Strip-Till Makes Sense
About 10.1 million of Iowa’s 26.3 million acres use reduced tillage methods, according to the 2017 U.S. Census of Agriculture. Hodnefield isn’t sure how many farmers in his area of central Iowa are strip-tilling, and he acknowledges that it’s hard to change from a tradition of tillage. But he knows strip-till works and provides multiple benefits, despite the naysayers.
“If you want to try strip-till, find a way to do it that works for you…”
“I really think there should be more strip-till because it makes sense,” Hodnefield says. “I can see how the soil conditions and soil structure play into a whole ecosystem. When I go up and down the field, I do it with a purpose. I’m making my applications with nitrogen, phosphorus and potassium, and my next trip is with a planter.”
The time, fuel and equipment savings quickly add up. Hodnefield is invested in one piece of equipment, his strip-till bar, rather than all the equipment needed for full-width tillage. Once he got the strip-till bar set up, sitting in the cab while the tractor drove itself was just as easy as if he were tilling the field.
“Changing the mentality is really where it needs to go,” Hodnefield says. “You don’t have to do it like I do it. If you want to try strip-till, find a way to do it that works for you.”
MONITORING PASSES. Hodnefield controls his equipment using an Ag Leader monitor, allowing him to operate steering and application of anhydrous and dry fertilizer all in one place.
He gives the example of an agronomist he talked to who’s working with large producers. The operations are broadcasting fertilizer and then strip-tilling without any fertilizer. The fertilizer gets mixed into the strips as they’re made, and the operations are able to strip-till 3,000-4,000 acres per year with this method.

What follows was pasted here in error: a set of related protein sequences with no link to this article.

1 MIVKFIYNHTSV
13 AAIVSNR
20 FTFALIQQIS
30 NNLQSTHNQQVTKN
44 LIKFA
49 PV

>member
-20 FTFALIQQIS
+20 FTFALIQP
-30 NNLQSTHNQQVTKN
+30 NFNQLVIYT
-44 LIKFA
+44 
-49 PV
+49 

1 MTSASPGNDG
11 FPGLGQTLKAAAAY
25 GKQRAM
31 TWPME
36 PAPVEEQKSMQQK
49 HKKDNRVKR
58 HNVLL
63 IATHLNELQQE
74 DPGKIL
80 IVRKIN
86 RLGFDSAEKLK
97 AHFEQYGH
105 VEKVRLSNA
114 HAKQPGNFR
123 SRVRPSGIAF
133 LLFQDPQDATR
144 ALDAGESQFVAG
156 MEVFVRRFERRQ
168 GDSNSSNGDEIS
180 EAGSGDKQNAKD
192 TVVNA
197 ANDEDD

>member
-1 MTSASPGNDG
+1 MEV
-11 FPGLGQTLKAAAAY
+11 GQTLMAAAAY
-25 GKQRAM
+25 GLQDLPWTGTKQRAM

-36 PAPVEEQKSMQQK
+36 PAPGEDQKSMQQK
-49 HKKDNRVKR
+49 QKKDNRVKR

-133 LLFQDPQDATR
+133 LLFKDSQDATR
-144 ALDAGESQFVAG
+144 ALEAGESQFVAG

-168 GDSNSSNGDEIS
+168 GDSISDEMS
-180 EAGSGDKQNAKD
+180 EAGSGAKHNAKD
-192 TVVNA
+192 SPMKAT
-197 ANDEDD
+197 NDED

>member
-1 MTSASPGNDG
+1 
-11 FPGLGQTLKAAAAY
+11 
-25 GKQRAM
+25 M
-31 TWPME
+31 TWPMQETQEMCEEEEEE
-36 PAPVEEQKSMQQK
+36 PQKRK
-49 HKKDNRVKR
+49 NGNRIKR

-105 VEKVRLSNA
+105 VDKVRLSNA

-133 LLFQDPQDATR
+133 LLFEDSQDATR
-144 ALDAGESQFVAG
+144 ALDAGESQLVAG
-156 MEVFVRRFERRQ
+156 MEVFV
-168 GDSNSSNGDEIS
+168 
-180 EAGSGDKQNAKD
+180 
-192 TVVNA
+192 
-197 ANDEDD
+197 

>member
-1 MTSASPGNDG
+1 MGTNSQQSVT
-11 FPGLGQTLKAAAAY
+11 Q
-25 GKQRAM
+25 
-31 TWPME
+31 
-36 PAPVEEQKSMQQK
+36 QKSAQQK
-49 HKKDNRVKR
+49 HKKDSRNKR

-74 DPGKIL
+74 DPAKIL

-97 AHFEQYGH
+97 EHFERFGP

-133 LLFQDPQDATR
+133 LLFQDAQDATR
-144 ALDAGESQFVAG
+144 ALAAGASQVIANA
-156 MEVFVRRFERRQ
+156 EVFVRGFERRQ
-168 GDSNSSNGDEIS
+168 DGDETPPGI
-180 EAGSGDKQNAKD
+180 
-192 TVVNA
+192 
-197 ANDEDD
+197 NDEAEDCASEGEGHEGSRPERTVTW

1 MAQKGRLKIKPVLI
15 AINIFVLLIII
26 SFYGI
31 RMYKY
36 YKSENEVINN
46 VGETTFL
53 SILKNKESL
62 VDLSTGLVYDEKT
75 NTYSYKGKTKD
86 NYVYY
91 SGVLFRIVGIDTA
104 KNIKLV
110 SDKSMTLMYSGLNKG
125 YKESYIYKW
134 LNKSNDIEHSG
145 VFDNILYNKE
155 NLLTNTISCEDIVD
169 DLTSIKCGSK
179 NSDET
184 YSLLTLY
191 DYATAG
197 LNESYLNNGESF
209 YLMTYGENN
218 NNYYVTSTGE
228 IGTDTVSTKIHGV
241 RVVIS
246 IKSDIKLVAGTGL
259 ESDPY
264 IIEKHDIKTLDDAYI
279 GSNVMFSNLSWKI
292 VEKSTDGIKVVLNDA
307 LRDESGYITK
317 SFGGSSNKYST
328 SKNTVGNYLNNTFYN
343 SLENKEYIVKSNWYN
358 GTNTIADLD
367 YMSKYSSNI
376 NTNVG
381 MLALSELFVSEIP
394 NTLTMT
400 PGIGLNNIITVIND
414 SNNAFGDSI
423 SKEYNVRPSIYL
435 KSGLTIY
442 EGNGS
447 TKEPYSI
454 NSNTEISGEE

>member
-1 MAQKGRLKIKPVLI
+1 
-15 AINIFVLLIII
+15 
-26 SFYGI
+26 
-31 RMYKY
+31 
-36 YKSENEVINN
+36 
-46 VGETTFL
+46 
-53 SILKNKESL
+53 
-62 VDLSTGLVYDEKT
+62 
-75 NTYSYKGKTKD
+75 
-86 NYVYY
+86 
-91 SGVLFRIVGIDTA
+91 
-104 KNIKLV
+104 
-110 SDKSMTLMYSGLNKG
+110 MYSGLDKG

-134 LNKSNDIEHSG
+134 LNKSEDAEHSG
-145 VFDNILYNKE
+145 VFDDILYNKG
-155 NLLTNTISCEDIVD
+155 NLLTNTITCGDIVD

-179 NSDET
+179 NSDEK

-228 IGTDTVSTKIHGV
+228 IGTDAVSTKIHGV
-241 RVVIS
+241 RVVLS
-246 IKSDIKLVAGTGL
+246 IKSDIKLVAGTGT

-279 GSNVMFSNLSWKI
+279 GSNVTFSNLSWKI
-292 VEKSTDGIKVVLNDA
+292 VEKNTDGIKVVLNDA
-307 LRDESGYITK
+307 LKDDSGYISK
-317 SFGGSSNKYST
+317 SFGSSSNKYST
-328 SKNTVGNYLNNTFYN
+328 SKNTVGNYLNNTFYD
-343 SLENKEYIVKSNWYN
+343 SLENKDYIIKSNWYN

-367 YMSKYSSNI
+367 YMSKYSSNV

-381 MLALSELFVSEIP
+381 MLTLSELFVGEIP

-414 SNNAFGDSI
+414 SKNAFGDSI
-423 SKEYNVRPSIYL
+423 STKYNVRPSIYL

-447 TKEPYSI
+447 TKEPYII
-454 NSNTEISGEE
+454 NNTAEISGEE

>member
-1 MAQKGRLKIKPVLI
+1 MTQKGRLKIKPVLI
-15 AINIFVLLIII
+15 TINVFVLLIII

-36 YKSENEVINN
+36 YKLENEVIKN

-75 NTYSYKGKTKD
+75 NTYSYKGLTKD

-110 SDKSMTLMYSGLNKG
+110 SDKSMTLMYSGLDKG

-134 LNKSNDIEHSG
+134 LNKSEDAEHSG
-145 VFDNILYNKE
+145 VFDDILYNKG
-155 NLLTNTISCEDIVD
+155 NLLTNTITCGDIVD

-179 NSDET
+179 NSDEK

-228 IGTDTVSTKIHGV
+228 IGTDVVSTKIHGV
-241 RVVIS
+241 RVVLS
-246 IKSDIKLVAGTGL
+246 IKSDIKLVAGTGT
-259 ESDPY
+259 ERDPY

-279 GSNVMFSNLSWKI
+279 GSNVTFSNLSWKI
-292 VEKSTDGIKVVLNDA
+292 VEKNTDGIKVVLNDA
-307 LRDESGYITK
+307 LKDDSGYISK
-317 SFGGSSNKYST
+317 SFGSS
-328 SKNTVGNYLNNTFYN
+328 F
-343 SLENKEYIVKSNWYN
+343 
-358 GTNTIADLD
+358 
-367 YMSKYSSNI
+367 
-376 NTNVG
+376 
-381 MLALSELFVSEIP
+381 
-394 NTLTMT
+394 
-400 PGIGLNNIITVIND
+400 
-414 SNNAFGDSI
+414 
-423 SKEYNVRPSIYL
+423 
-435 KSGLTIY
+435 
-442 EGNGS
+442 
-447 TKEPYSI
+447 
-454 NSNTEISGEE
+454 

“That would work for some of the big farmers,” Hodnefield says. “You could make a 24-row strip-till bar just to make your strips and broadcast fertilizer. You can cover a lot of acres in a day because you don’t have to stop for fertilizer and all that.”
Hiring someone like Hodnefield to do custom strip-till is another option to determine what strip-till can do for an operation.
“I really think there should be more strip-till because it makes sense…”
“Some of my best customers have gotten their own rigs,” Hodnefield says with a laugh. “And I’m OK with that. Custom strip-till is a great way to try it before buying your own.”
Hodnefield often talks with other local farmers about his operation and the benefits he sees from strip-till. At one local panel event (see here), Hodnefield recalls a farmer who seemed to be asking for a reason not to strip-till, but he could tell the concept clicked with the man.
“We could answer all of his questions, and it made sense to him,” Hodnefield says. “I think people need to see the economic benefit and reason for change. I hope that I can give people a reason to think about making a change.”